At least 99,283,000 American households get the Food Network. And after drooling over dishes eaten by celebrity chefs and adventurous eaters on the other side of their TV screens, it seems everyone in America has branded themselves a foodie with a new hunger for mescaline greens and sustainable halibut cheeks. Hungry, growing teenagers are no different.
The newest club at Bellevue's Newport High School is simply called Food Club, or Taste Bud Explosion Club as they're called on Facebook. Every Wednesday, for the past couple of months, as many as 22 students have met at a restaurant to eat and talk about eating.
I met up with the club and it's designated restaurant reviewer Daniel Anderson at Facing East in Bellevue, a popular Taiwanese lunch spot.
"If it's Asian food, you want to see other Asian people there because it really makes it authentic," Daniel told me in the lobby while we waited for a table. "They're making that kind of food at home so if they're coming all the way out here that must mean its really, really good."
At 17 years old, Daniel takes criticism pretty seriously.
"Me wanting to be a food critic, this is definitely really good practice for me. I love doing this."
The idea was sparked by his 16-year-old classmate, Isaac Chan.
"I like eating, food is awesome. But also because at school there are different clubs that appeal to specific interests. You have chess club, which is mainly designed for people who like chess. But then I thought, why not start a club that everyone can participate in? Everyone has a favorite food or a favorite restaurant. So just starting a food club would be really cool. Get everyone's opinions."
Daniel writes up an adjective filled report on each restaurant and gives it a star rating.
"We do it out of a four star rating, just like the New York Times. Two star is like a good restaurant, three is really good, it sets a high standard, and four is just excellent," Daniel said.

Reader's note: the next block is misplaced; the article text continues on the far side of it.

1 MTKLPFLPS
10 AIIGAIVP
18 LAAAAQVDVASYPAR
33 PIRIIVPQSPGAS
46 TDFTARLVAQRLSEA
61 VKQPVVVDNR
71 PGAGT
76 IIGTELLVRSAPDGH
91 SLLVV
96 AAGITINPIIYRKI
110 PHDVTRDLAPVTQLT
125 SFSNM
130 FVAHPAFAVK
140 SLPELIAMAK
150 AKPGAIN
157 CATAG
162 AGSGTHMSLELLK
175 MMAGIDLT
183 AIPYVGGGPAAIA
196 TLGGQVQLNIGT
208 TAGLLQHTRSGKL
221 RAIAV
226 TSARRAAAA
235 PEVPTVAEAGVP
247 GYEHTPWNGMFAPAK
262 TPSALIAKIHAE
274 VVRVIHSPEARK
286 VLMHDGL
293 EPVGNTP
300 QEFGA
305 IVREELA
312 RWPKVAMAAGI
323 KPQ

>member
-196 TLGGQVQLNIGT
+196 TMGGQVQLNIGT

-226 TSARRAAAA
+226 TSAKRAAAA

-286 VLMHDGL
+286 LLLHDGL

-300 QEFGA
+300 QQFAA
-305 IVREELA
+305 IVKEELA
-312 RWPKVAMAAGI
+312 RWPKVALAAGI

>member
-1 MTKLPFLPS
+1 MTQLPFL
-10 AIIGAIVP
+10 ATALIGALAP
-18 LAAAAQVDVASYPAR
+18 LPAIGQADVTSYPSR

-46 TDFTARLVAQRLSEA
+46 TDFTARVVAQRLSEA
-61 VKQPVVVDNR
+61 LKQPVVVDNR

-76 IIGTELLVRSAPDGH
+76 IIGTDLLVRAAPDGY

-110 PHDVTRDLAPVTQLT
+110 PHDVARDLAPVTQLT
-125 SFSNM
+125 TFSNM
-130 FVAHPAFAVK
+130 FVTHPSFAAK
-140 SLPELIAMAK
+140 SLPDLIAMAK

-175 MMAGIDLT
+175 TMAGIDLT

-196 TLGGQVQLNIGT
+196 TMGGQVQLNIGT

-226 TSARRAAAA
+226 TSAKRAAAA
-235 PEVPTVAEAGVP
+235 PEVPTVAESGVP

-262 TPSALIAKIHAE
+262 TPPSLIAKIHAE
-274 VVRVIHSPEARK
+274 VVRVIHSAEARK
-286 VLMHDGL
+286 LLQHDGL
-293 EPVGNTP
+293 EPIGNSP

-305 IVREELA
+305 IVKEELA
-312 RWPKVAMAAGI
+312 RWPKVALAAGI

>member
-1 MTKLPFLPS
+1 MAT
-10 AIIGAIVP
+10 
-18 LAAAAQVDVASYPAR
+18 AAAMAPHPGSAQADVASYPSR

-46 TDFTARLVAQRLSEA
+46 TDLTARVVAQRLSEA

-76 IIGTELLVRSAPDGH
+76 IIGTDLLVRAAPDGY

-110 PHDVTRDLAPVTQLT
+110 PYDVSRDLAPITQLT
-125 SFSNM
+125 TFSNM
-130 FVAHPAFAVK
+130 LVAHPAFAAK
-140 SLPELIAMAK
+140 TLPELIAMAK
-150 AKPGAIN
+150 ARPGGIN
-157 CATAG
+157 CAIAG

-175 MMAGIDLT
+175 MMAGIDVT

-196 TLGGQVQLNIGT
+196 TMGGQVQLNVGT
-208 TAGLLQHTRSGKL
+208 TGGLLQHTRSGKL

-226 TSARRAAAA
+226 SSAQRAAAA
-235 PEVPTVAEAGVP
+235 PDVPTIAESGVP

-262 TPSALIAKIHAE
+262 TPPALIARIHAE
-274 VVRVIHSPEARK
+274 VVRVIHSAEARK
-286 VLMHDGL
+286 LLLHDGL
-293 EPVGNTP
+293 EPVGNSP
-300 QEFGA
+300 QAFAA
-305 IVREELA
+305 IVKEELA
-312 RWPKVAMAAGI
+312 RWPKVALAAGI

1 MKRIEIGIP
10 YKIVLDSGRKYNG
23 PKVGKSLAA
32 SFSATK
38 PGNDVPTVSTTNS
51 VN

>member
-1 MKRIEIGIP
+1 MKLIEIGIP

The club has been to Ezell's, Lunchbox Laboratory, Bai Tong, Wing Dome and others, but Isaac and Daniel agree on their favorite so far.
"Definitely the taqueria. Taqueria el Maestro in Renton," Isaac said.
"What we were raving about was a little bit more on the wild side," Daniel said. "The beef cheek and the beef tongue was so, like, juicy. Really fatty, absolutely delicious."
So I took a seat at the round table at Facing East to observe the food clubbers in action. They ordered beef noodle soup, Tawainese pork burgers, which were actually pork and vegetables stuffed into spongy, steamed Taiwanese buns, rice and pork chops and thick, mango smoothies. When the dishes arrived, the table fell silent minus the sound of noodle slurping.
"Everybody's just eating food now so it gets all quiet. That's how you can tell it's good. The conversation just stops," observed Daniel.
I asked him how his Taiwanese burger was.
"This is so good right now. I just got a little bit of the peanut and that, like, sweetness kind of works really well with the bao and the meat. I like the play on textures."
Daniel would love to make a career out of his passion, but he's not very confident that it will bring him much success.
"Nobody says, 'I'm going to go to college and study food journalism.' That's not a thing. I'm hoping that one day colleges will make, like, a Food Studies & Communications. Something like that."
But for now, Daniel and Isaac are loving their weekly lunches with the hope that their peers will turn their backs on fast food chains.
"Just encouraging them to, when they have time, try something new. Don't limit your horizons."